The USFDA Launches Initiative to Reduce Infusion Pump Safety Risks

The U.S. Food and Drug Administration has announced a new initiative to address what FDA’s Center for Devices and Radiological Health (CDRH) has referred to as “rampant” safety issues associated with the technology utilized by external infusion pumps. CDRH Director Jeffrey Shuren has called this a first for the agency, exercising its authority over an entire class of devices. The initiative involves launching a proactive model of industry involvement which seeks to set and publically define the bar for the design, manufacture and control of infusion pumps.


Infusion pumps are widely used in hospitals, other clinical settings, and the home. The devices are intended to allow a greater level of control, accuracy, and precision in drug delivery, and help to reduce medication errors.


Shuren continued by stating that, “these pumps often provide critical fluids to high-risk patients, so failures have significant implications. It is time for a more comprehensive approach than we’ve taken to date.”


FDA reports that up until this point in time, their practice has been to deal with pump issues on a case by case basis, but sobering figures between 2004 and 2009 have prompted the agency to alter their practice. These figures include;


· 87 safety based recalls


· 56,000 reportable adverse events


· More than 500 patient deaths


The Initiative White Paper issued by FDA describes the broad based actions that FDA intends to take in order to offer increased patient protection, including;


1. The establishment of additional and specific requirements for pump manufacturers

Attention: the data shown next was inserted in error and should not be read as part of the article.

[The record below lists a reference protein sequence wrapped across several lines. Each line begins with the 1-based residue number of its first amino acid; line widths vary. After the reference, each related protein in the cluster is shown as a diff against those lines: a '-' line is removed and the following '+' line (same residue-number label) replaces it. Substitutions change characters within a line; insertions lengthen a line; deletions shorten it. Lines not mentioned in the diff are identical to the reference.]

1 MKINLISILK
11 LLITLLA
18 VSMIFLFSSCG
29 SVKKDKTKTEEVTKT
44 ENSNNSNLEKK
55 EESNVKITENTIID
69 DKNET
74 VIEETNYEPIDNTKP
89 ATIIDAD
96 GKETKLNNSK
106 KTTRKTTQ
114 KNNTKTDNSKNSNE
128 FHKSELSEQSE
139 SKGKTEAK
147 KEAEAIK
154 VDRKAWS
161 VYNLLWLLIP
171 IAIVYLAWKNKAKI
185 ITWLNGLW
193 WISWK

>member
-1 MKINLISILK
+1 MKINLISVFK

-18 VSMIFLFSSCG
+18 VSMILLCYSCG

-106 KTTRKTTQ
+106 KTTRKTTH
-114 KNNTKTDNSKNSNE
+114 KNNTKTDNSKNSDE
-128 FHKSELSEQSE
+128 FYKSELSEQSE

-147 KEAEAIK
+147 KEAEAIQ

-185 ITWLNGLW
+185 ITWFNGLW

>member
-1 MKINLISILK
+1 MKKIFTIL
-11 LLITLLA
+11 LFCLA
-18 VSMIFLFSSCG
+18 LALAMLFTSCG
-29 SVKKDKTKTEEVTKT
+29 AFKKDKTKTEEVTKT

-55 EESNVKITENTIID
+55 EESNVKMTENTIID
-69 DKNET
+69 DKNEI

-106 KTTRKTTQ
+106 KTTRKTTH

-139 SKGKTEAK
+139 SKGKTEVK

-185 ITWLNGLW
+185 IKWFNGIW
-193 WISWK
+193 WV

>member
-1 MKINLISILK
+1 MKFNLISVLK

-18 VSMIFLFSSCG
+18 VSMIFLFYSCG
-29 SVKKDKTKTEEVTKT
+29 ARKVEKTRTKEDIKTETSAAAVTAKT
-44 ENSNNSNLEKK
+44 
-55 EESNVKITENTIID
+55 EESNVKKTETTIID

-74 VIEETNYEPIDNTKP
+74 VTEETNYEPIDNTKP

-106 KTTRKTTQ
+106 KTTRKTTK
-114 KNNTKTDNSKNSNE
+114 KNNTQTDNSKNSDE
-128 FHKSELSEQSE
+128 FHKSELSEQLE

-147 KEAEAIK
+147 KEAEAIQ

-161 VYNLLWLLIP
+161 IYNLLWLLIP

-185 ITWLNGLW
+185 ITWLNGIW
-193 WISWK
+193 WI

2. The proactive facilitation of device improvements


3. The advancement of user awareness


This comprehensive and ground breaking initiative will include, but may not be limited to the following;


· An initiative white paper


· A letter to pump manufacturers


· A new and exceedingly specific guidance document


· Updated inspection manuals


· A pump specific web site and


· A public meeting to be held in May 2010


Reported problems have most commonly been related to:


  • software defects, including failures of built-in safety alarms


  • user interface issues, such as ambiguous on-screen instructions that lead to dosing and user errors; and



  • mechanical or electrical failures, including components that break under routine use, premature battery failures, and sparks or pump fires



  • incomplete MDRs



  • an inability to indentify exactly how many pump units were actually in use, which leads to an inability precise rates of adverse effects


Failures of infusion pumps have been observed across multiple manufacturers and pump types. The FDA says that many of the reported problems appear to be related to deficiencies in device design, engineering, validation and usability.


Draft Guidance Document;


As part of its initiative, FDA is moving to establish additional premarket requirements for infusion pumps, in part through issuance of a new draft guidance for infusion pump manufacturing and control. The guidance also requires that infusion pump manufacturers provide additional design and engineering information to the agency during premarket review of the devices.


Among other things, the new guidance instructs manufacturers to;